That possibility became even more worrisome to some with a new disclosure by Sun Microsystems this week regarding terms of its sweeping legal settlement with Microsoft, hammered out earlier this year.
According to the settlement between the two, Microsoft and Sun agreed not to sue each other or their respective customers for patent infringements that were alleged to have occurred before April 2004, as well as 10 years into the future.
But a new SEC (Securities and Exchange Commission) filing by Sun notes in the fine print that while Suns StarOffice product is covered under this patent-infringement clause, OpenOffice is not.
Not only is Microsoft allowed to sue any company–including Sun–for alleged patent violations connected with OpenOffice, but Sun is required to provide Microsoft with legal help in bringing such lawsuits against OpenOffice users.
The Seattle Post-Intelligencer was first with news of the OpenOffice exception clause.
StarOffice and OpenOffice are both desktop office suites. Suns StarOffice is based on the OpenOffice source code, which is administered by OpenOffice.org. But StarOffice also includes some elements that are not part of OpenOffice, such as certain fonts, file filters, sorting functionality, clip art and templates. Sun has said future versions of StarOffice will be based on the OpenOffice source.
Market watchers cautioned against reading too much into the legal wording around OpenOffice.
"Microsoft is just keeping its options open," said Tom Moore, an IP (intellectual property) litigator with the Palo Alto, Calif., firm of Tomlinson Zisko LLP. "It would be a bad PR move for them to go after OpenOffice licensees."
Moore also noted that Microsoft, because of its own legal wrangling with the U.S. Department of Justice, needs to be even more careful than most in bringing patent lawsuits. "Theres the concept of patent misuse that could come into play," he said. "When a patent holder is a monopolist, they need to move a little more carefully than does the usual patentee."
"The language in the settlement contract in which Microsoft reserves the right to file a lawsuit against OpenOffice users is not all that unusual," concurred Yankee Group senior analyst Laura DiDio. "I believe Microsoft is hedging its bets and leaving all potential areas of redress open to the company."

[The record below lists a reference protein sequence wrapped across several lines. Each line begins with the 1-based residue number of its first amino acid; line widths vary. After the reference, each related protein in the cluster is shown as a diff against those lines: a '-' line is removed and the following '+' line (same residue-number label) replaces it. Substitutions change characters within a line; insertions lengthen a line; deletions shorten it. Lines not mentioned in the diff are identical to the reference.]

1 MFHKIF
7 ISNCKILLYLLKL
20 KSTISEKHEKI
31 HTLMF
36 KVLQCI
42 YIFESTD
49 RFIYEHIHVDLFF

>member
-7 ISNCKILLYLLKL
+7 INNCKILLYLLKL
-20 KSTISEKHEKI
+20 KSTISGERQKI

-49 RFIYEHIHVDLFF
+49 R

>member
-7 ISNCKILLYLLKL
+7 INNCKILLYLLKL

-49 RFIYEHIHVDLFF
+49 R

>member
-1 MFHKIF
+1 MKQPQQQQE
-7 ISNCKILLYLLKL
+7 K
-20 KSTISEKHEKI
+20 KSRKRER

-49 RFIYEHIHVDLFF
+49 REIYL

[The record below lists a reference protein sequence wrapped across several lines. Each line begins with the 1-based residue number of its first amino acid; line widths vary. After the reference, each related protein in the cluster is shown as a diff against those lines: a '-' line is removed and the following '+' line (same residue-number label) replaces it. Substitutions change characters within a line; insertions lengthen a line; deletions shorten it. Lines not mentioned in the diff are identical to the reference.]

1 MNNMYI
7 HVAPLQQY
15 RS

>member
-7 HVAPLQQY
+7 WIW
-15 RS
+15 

"That said," DiDio continued, "I do not believe Microsoft is currently constructing a strategy or scenario in the near or intermediate terms to quash OpenSource via litigation. So, while its undeniably possible that Microsoft could sue OpenOffice users, the probability is low—at least for the next two years."
OpenOffice has barely made a dent in Microsofts massive market share for desktop office suites. But "if OpenOffice mounts a serious challenge to Office three, four or five years down the road and we see Office experiencing market erosion similar to that of NetWare against Windows NT, then Microsoft would fiercely defend its turf," she predicted.
Sam Hiser, a community member of OpenOffice.org, said he was not fazed by Suns new disclosure regarding OpenOffice.
"The airing of part of the agreement in the SEC filing is not alarming in the slightest, and represents no change in the environment or disposition of the two companies concerned," Hiser said.
"This was a legal agreement in which Sun and Microsoft agreed to license various technologies for certain periods of time. Such an agreement requires the parties to define which technologies are included and which are excluded. OpenOffice was merely excluded. Risks, if any are perceived, are the same as before."
"Suns commitment to open source remains the same as ever: strong," Hiser said, noting that Sun is an active participant in the OpenOffice, GNOME, Mozilla and other open-source development communities.